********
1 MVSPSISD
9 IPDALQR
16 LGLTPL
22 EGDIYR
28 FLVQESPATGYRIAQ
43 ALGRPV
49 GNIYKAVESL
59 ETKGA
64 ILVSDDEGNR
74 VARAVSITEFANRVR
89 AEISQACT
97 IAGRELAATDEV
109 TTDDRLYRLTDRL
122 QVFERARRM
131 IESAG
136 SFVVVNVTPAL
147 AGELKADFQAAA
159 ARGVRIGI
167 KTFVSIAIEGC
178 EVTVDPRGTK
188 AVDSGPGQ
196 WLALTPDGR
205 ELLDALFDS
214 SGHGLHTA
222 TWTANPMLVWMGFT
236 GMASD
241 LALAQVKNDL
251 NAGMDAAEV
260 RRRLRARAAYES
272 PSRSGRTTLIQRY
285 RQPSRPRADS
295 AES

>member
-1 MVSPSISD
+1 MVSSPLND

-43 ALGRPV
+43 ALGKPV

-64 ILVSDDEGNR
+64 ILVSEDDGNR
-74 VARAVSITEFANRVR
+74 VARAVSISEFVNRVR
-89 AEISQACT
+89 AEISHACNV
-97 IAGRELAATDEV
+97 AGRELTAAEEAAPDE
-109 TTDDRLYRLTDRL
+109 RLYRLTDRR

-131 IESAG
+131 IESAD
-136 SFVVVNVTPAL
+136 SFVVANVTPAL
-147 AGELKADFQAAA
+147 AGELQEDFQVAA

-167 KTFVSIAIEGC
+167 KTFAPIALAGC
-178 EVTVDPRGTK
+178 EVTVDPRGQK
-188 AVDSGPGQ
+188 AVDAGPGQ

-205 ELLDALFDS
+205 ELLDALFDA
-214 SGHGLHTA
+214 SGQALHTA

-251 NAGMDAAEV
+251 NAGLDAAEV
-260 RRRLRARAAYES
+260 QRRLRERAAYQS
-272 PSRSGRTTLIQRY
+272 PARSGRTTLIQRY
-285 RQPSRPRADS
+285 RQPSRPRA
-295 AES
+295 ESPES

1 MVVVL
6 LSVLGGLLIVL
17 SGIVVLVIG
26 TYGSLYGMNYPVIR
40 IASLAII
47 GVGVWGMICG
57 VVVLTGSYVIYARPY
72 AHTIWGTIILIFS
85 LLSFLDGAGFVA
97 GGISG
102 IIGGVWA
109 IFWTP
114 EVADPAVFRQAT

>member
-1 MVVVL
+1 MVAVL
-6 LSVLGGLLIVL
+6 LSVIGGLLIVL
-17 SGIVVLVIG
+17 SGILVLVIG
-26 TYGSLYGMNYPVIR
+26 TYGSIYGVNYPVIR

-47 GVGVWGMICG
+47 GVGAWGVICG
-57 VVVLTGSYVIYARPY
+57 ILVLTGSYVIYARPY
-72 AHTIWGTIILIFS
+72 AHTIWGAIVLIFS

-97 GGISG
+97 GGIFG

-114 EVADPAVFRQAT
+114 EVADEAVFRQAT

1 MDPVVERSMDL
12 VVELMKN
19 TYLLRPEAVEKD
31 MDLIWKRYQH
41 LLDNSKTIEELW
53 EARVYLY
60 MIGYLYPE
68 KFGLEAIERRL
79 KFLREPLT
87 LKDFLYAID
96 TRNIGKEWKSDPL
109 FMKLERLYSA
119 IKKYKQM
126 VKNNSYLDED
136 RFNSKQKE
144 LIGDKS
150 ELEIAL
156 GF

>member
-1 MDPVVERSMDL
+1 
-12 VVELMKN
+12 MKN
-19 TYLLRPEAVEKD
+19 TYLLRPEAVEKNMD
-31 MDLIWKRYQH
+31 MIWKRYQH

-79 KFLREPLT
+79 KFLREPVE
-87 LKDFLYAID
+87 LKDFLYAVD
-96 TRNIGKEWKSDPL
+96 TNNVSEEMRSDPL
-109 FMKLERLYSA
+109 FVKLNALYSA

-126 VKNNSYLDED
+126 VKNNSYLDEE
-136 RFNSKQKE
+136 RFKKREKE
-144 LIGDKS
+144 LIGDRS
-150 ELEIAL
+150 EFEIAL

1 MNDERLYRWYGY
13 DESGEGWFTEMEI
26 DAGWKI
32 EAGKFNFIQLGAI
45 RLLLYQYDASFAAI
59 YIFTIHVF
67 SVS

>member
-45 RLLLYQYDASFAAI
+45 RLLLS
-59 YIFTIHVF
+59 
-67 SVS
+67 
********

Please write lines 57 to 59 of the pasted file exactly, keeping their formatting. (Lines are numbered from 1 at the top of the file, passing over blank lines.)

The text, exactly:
+178 EVTVDPRGQK
-188 AVDSGPGQ
+188 AVDAGPGQ